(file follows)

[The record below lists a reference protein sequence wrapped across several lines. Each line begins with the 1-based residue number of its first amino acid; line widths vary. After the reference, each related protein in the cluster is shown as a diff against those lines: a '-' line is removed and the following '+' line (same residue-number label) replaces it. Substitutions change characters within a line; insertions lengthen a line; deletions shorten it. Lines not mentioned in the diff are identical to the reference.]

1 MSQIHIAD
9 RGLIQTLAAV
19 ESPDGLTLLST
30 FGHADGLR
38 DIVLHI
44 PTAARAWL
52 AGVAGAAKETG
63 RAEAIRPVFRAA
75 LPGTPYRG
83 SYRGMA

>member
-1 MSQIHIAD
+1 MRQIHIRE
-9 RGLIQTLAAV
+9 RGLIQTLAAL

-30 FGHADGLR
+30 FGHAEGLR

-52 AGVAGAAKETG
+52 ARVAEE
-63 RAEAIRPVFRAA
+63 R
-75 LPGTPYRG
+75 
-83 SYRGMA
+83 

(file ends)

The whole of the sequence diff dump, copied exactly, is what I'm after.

[The record below lists a reference protein sequence wrapped across several lines. Each line begins with the 1-based residue number of its first amino acid; line widths vary. After the reference, each related protein in the cluster is shown as a diff against those lines: a '-' line is removed and the following '+' line (same residue-number label) replaces it. Substitutions change characters within a line; insertions lengthen a line; deletions shorten it. Lines not mentioned in the diff are identical to the reference.]

1 MSQIHIAD
9 RGLIQTLAAV
19 ESPDGLTLLST
30 FGHADGLR
38 DIVLHI
44 PTAARAWL
52 AGVAGAAKETG
63 RAEAIRPVFRAA
75 LPGTPYRG
83 SYRGMA

>member
-1 MSQIHIAD
+1 MRQIHIRE
-9 RGLIQTLAAV
+9 RGLIQTLAAL

-30 FGHADGLR
+30 FGHAEGLR

-52 AGVAGAAKETG
+52 ARVAEE
-63 RAEAIRPVFRAA
+63 R
-75 LPGTPYRG
+75 
-83 SYRGMA
+83 